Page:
Livestock, both for traction and for sustenance, are crucial to the development of a country’s agriculture. Afghanistan suffers from a shortage of fodder crops that are preventing the country’s farmers from realizing their full potential. The solution may lie in the production of alfalfa which is widely recognized as an important crop for its resilience, yield, and use as high-protein and high-fiber feed for farm animals.
In various provinces throughout Afghanistan, USAID is implementing a fodder program to increase production of alfalfa and to create agribusiness opportunities in the crop. Farmers are beginning to reap the benefits.
“I have already harvested my alfalfa field six to eight times this year, and it is still growing so I hope to have three more harvests as well,” noted Said Shah, a farmer from Charkh District of Logar Province in eastern Afghanistan.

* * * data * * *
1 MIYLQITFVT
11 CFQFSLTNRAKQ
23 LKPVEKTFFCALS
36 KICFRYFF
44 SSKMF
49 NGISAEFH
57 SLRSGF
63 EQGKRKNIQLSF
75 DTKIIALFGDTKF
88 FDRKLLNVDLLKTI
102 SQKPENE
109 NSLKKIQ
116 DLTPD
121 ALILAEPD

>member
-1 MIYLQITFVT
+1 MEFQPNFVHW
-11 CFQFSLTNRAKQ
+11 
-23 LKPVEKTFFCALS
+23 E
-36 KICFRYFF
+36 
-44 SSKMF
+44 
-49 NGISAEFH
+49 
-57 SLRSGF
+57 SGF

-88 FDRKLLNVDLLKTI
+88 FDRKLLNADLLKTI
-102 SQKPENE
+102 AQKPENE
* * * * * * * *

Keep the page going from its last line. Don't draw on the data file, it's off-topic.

Shah is just one of the more than 800 beneficiaries of the project. In close coordination with the Ministry of Agriculture, Irrigation and Livestock, USAID is providing all of the farmers participating in the program with certified alfalfa seed and training on commercial alfalfa production. They are trained on proper seedbed establishment, fertilization, irrigation, harvest, and post-harvest handling and processing.
The Agency also provides the farmers with vouchers that allow them to purchase items like fertilizer through their local AgDepots (USAID-supported farm stores) at a reduced price. In return, they are expected to keep their plots open for visiting group members to encourage others to grow the valuable crop. Farmers will also be provided with access to equipment and machinery that will allow them to open up agribusinesses with their alfalfa crops.
“The farmers of Logar are very happy with the assistance,” Shah said. “We hope to get more assistance and training so we can continue with development of our agriculture.”
USAID provides strategic support to public and private sectors nationwide with the overarching goals of improving agricultural production, increasing sales and exports, generating new jobs, and introducing modern agricultural technologies.
Last updated: March 11, 2014